THE Government is preparing to launch a package of anti-corruption measures designed to address the abuse of Scottish Limited Partnerships (SLPs), which has been linked previously to money laundering.

SLPs were originally created in 1907 for farm holdings, but ministers have warned that their legal structure makes them attractive money laundering vehicles for international crime groups.

The Department for Business, Energy and Industrial Strategy (DBEIS) said new measures will bring greater transparency and more stringent checks to those registering a Limited Partnership.

New annual filing requirements will mean that Companies House has accurate information on all limited partnerships in the UK, the department said.

Key proposals include new rules to ensure that those registering Limited Partnerships must demonstrate that they are signed up with an official anti-money laundering supervised agent, such as an accountant or a lawyer, or an overseas equivalent.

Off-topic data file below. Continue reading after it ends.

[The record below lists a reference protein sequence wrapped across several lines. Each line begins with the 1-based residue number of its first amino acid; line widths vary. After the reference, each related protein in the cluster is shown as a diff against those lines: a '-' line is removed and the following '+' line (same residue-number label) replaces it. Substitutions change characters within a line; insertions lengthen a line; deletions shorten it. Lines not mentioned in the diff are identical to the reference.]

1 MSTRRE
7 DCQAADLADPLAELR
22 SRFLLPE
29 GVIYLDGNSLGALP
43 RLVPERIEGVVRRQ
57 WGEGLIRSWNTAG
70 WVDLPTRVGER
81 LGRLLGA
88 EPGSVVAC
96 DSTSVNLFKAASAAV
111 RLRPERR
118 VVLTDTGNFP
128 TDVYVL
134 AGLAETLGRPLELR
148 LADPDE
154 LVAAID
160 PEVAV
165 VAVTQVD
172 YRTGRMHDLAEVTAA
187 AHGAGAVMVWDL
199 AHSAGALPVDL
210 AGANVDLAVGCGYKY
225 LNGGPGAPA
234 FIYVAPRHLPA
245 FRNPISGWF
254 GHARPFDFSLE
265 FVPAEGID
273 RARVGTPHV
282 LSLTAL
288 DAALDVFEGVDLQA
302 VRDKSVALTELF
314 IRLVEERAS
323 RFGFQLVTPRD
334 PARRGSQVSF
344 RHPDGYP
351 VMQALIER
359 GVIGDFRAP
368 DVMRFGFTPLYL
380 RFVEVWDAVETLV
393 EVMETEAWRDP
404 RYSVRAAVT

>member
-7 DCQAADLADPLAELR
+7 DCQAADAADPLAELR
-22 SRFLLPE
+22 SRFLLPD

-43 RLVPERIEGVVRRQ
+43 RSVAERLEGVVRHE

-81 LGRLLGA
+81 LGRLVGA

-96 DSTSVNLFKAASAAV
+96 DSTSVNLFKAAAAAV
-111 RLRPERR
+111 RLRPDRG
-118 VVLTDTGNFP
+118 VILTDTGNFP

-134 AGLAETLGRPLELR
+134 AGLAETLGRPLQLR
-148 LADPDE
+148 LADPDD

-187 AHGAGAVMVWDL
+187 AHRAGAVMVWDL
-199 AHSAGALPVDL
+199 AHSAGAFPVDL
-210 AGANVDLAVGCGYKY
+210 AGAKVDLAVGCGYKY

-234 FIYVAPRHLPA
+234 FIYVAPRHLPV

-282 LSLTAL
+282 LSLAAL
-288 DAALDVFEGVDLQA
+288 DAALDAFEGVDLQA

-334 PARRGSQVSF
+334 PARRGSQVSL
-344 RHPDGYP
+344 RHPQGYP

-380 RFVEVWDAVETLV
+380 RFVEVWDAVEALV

The Limited Partnership must also provide evidence of an ongoing link to the UK – for example by keeping its principal place of business in the country.

Companies House will be given powers to strike off dissolved Limited Partnerships and Limited Partnerships which are not carrying on business.

Business Minister Kelly Tolhurst commented: “The UK has always had world-leading corporate standards making us a dependable place to invest and start and grow a business.

“We are committed to continually enhancing our business environment and as part of that we constantly keep under review our governance arrangements, making sure that people have confidence in our corporate standards.

“These proposals will increase transparency, by ensuring these arrangements can still be used legitimately to invest by pension funds and investors while also preventing abuse.”

The Tory minister added: “The UK is taking strong action in the international fight against money laundering and today’s set of proposals will increase best practice amongst businesses.”